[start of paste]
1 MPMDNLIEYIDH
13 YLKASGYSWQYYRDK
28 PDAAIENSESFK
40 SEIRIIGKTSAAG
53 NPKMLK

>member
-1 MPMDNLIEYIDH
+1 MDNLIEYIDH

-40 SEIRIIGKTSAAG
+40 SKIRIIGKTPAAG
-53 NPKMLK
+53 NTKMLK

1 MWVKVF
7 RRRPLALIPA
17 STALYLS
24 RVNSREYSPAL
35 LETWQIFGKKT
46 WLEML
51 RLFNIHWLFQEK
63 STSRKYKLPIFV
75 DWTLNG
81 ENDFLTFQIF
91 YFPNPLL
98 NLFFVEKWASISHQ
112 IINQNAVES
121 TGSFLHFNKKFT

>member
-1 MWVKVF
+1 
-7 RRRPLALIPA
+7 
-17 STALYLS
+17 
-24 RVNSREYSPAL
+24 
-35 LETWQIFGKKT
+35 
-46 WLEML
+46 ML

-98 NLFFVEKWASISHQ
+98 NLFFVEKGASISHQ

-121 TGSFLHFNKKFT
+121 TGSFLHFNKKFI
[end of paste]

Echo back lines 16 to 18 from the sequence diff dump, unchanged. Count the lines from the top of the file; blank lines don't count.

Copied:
24 RVNSREYSPAL
35 LETWQIFGKKT
46 WLEML